When you choose your friends, don’t be short-changed by choosing personality over character — W. Somerset Maugham
I’d like to think that the people I am close to, are folks with character. Yes, they have personality, and some of them, have it more than others. To be honest, they need a little bit of character to put up with my shenanigans.
The folks in my life have proven that they will step up to the plate when I’m in some sort of tailspin. When I was diagnosed with breast cancer nine years ago, I found out who were my friends. And each one of them will always be my friend.
My best friend, Ali, has tons of character. She also has tons of personality. The tons of personality is bonus. And the thing is I only met her nine or ten years ago through the News Photographers Association of Canada. My mind is a little fuzzy whether or not we first met just before the cancer diagnosis or just after. I find I’m not one for micro details. I remember what my mind chooses to automatically remember. Initially, our interactions were limited to phone calls whenever there was things to discuss regarding the organization. Our conversations were easy. We clicked. We slipped into each other’s lives without much fanfare but made up for it when our mutual friends would stare at us in astonishment over our brand of insanity. One such friend always looked forward to being entertained whenever Ali and I would start something that no one else had the nerve to finish. Filter? What filter?
Some folks believe you meet your best friend/s somewhere during your formative years before technically becoming an adult. That was never true for me. I had friends. But I also had false friends (have the personality but no character whatsoever— something you eventually discover when things go sideways). Having false friends made me think that the truly dependable, got-your-back kind of friends were still out there and I would find them once I had gone through the education system which included university. I was kind of singular-minded back then. I still might be. It was education first, life after.
So, I made no effort to stay in touch with 99.9% of my classmates after high school graduation. Now, make that 100%. There was no bond. There was no connection. I never felt to the need to continue my association with any of them and clearly, the feeling was mutual.
Post-university and post college (for a diploma in photojournalism), I was still figuring out the friendship thing. And it turned out that for me, the majority of the folks who would be my life-long friends were the ones I met in my 30’s. But that doesn’t mean someone I will meet in six months or in two years couldn’t become a life-long friend. That door is always open to the right person.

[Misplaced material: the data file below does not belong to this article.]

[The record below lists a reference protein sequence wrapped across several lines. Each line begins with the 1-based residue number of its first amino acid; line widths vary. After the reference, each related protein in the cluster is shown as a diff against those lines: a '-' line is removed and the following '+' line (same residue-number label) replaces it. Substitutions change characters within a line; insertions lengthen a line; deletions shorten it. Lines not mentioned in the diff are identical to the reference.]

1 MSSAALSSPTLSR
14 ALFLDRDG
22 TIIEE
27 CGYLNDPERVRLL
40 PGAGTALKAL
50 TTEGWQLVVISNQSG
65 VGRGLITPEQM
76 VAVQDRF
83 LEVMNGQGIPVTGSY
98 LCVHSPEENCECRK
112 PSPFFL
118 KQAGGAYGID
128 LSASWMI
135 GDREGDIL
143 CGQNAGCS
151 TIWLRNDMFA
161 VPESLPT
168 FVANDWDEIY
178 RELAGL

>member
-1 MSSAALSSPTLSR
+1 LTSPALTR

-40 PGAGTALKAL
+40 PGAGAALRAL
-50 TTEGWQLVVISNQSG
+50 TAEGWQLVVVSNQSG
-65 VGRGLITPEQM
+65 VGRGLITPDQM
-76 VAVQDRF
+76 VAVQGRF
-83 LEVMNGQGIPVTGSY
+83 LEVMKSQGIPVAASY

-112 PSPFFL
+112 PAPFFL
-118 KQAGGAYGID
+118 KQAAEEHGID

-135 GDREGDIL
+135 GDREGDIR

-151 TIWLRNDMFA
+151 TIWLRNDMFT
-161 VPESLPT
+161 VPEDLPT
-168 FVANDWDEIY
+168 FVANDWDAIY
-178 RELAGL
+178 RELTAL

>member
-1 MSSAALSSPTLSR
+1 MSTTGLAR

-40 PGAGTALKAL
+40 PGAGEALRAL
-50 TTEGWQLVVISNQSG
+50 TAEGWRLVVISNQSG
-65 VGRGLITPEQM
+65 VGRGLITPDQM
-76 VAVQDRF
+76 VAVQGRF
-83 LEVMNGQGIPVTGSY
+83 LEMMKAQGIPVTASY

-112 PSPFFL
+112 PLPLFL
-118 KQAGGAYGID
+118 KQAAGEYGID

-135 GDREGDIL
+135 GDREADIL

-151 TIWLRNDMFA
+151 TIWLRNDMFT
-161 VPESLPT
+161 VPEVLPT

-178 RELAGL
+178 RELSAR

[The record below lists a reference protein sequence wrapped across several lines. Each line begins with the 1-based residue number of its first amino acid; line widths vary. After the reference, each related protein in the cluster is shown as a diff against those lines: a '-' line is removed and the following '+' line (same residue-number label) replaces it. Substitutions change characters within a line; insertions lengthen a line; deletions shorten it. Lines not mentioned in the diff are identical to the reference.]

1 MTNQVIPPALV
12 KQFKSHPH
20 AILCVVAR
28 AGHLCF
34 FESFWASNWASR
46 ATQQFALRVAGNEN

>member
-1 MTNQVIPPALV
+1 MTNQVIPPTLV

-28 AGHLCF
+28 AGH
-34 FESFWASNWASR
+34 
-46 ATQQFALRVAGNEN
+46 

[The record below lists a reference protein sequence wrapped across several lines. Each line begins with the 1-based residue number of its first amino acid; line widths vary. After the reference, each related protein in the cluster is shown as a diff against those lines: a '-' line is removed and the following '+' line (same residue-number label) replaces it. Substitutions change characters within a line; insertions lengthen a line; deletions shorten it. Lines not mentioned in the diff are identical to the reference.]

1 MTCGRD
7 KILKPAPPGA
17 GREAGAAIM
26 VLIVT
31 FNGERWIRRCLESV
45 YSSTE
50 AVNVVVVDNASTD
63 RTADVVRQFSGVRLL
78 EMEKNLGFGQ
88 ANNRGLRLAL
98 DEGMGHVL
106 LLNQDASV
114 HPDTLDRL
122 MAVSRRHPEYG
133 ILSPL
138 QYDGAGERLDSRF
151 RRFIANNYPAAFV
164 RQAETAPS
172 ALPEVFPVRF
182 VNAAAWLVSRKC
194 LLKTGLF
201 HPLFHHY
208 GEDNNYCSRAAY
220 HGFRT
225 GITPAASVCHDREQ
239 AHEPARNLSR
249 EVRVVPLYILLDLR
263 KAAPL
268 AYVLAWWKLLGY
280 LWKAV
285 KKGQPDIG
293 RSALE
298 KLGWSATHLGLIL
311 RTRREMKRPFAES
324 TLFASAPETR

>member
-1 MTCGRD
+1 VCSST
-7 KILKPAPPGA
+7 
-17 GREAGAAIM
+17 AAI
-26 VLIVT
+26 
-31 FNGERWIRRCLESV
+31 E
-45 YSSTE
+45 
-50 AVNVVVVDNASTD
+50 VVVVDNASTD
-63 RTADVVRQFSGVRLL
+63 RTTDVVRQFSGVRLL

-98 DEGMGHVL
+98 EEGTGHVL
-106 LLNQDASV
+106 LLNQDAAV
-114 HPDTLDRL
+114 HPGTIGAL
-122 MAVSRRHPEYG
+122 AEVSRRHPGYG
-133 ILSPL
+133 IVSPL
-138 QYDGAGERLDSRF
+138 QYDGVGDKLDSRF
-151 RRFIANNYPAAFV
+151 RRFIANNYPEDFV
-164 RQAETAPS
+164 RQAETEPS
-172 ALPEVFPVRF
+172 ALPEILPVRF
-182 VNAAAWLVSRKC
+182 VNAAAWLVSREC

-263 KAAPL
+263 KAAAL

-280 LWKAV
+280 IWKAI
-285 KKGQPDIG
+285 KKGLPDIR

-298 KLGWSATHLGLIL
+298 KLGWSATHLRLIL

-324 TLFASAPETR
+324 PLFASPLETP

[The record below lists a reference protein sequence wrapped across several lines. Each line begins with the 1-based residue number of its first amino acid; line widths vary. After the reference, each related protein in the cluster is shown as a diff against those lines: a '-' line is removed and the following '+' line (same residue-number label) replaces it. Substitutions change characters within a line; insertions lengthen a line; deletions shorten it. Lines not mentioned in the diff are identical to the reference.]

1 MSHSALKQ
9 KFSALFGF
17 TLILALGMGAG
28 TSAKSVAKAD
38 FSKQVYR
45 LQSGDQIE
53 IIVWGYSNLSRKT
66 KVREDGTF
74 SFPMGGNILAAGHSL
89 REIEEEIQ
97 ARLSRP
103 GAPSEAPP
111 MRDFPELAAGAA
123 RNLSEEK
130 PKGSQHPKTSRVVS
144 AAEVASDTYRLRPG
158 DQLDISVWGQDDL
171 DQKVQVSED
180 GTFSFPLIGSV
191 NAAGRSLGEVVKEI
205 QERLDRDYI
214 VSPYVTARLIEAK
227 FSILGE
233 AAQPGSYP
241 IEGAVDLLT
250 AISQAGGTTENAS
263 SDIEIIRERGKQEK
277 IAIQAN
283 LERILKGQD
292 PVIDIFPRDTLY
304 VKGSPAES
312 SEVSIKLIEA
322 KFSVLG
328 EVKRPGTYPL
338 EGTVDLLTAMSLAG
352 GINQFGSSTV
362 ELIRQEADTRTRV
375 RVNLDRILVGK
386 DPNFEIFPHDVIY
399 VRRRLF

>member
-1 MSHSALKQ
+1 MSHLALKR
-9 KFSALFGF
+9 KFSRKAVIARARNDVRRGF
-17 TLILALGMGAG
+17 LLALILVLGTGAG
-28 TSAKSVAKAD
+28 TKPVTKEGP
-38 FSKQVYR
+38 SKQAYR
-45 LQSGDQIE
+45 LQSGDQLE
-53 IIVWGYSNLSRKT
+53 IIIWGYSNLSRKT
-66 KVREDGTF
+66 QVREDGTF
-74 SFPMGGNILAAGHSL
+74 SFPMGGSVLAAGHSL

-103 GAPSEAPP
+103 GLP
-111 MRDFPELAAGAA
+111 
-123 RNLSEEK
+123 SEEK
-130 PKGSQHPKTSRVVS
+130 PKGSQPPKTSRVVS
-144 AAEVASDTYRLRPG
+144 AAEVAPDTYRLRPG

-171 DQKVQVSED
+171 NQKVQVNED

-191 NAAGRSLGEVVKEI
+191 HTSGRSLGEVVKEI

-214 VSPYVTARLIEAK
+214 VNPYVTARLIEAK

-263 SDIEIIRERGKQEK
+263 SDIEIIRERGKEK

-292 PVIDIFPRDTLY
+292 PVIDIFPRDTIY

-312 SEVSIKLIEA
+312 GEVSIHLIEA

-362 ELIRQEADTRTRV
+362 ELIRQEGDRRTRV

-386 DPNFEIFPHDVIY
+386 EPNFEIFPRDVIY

Ali is proof that a best friend or a true friend isn’t someone you meet as a child or as a teenager. Your best friend isn’t the person you’ve known the longest. It just means that person has known you the longest which does not mean they know everything about you.
I don’t know how to describe Ali other than she gets me. She’s seen the best and the worst of me and still loves me unconditionally. And I feel the same way about her. If either one of us did something immoral or illegal, being judgmental is the last thing we would be with each other. We’d call each other out on our shit but be judgmental? Never. Upon being informed of the questionable deed that was done, I believe a round of psychotic laughing from both of us would ensue, followed by “Fuck, I wish I had been there to see that.” That’s how we roll when we’re together. Good thing, we live in different parts of the country. All sorts of crazy would erupt if we lived in the same geographical location.
The reason I’m yapping about best friends is because I had the pleasure of talking to her over the phone not once, but twice in two days last week. Those phone calls were not 15 minutes bites of time. Total time spent laughing, bitching and guffawing about all sorts of shit — 2-1/2 hours. Good thing we both have decent long-distance plans. When we’re not on the phone, we still communicate via email and texting. But a satisfying gabfest over the phone is the best… unless the gabfest is in person. That takes top spot because wine and food is usually involved.
During this latest gabfest, she had to talk me off the ledge over an ongoing issue I have — something which I have no plans to discuss here. She never fails to make me feel better, and smile and laugh by the end of our conversations. She didn’t disappoint this time either. She’s good for that… helping you find a way to laugh when the last thing on your mind is to laugh. Frankly, I do the same thing for her. We arouse each other’s propensity to be silly. Whereas other folks try very hard to arouse our usually dormant desires to be homicidal. Everybody has a homicidal streak. No point in denying it.
The gabfest completely spoiled us just because we’ve never had the opportunity to indulge in two lengthy phone calls — one lasting over 50 minutes and the other lasting a little over 90 minutes — in one week.
I appreciate her presence in my life. When I feel no one gets who I am, I know she gets me. Having one person who gets you is everything. And she is everything I could ever want in a best friend. A true friend.